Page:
U.K.’s Cameron Warns ‘Leave’ Leader Wants to Divide

LONDON (AP) -
FILE- In this Oct. 15, 2015 file photo, a member of protocol adjusts the British and EU flags at EU headquarters in Brussels. As Britain prepares to vote whether to leave or stay in the European Union on June 23, 2016, goodwill between the continent and the island nation is fraying on both sides. (AP Photo/Virginia Mayo, File)
In this 2015 file photo, a member of protocol adjusts the British and EU flags at EU headquarters in Brussels. (AP Photo/Virginia Mayo, File)

British Prime Minister David Cameron warned Sunday of the dangers of embracing “leave” campaigner Nigel Farage’s vision of Britain ahead of the country’s referendum on its European Union membership.

The UK Independence Party leader wants to take Britain “backwards” and divide rather than unite, Cameron said, as both sides in the referendum debate prepared to make a final push before the Thursday vote.

He made the argument in an article in the Sunday Telegraph as the battleground shifted to the news media with large rallies still on hold because of the Thursday slaying of Labour Party lawmaker Jo Cox.

Cameron praised the compassionate vision of an inclusive Britain upheld by Cox, who had publicly backed the “remain” side, in contrast to Farage and the other advocates for a British withdrawal from the 28-nation EU bloc.

It is not clear what impact, if any, the shocking killing of Cox will have on the vote.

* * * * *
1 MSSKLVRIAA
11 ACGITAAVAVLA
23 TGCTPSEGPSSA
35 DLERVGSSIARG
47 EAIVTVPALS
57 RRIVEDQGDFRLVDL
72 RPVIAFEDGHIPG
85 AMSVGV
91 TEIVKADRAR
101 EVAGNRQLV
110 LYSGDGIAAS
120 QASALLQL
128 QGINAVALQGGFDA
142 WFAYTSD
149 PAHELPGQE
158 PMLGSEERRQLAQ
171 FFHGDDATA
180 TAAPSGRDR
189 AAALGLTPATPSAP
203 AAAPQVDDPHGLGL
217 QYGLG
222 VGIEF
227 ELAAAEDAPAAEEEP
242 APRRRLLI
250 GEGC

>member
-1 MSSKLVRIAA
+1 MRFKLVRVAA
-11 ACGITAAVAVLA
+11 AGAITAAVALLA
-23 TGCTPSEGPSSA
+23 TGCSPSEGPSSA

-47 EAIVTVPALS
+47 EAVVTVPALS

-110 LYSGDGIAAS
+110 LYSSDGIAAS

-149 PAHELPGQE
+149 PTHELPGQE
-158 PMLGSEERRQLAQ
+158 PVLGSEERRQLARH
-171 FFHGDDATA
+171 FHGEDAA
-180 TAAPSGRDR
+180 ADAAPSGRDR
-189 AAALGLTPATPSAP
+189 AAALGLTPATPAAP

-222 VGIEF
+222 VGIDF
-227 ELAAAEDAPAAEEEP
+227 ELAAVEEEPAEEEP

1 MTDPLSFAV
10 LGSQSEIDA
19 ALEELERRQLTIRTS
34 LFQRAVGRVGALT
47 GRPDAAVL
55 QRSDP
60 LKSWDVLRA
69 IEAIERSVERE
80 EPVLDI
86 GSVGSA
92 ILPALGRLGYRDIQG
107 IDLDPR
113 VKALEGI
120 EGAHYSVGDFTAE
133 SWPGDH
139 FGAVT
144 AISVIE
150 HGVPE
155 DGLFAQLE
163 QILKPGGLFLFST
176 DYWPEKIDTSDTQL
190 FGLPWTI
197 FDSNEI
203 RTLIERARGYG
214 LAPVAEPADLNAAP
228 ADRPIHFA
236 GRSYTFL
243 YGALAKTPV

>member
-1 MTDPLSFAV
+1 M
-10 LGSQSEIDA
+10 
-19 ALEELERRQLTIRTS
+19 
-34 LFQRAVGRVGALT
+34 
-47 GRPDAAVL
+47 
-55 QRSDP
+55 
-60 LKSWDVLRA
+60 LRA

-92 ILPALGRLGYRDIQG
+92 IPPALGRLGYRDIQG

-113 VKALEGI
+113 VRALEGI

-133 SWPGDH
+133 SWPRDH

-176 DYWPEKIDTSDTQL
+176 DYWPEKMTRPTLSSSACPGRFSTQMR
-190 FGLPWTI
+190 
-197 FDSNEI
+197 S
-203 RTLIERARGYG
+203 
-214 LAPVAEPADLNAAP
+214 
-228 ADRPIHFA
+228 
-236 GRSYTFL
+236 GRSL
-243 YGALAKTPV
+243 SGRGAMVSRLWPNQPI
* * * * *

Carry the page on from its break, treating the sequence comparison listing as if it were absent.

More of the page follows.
A 52-year-old man has been charged with murder over her death. When asked his name in court Saturday, the suspect said “death to traitors, freedom for Britain.”

The leave campaign headed by former London Mayor Boris Johnson also turned to the influential Sunday newspapers to press its case.

Johnson told the Sun on Sunday newspaper that a British exit, or Brexit, offers voters a “once in a lifetime” chance to change British life for the better. He said it would make a statement that would last through the ages.

Johnson had initially planned a major rally Sunday but it was cancelled after the Cox murder. Parliament has been recalled for a special session Monday to honor her memory.

Newspaper editorial boards weighed in Sunday. The Sunday Times and Sunday Telegraph urged voters to leave the EU. The Observer and the Mail on Sunday endorsed staying within the bloc.

The Sun tabloid has earlier said it favors a Brexit.

Both sides are expected to resume full-scale campaigning shortly ahead of the Thursday vote.

Some analysts believe both sides will use less inflammatory rhetoric in the final days because of the anguish caused by Cox’s death.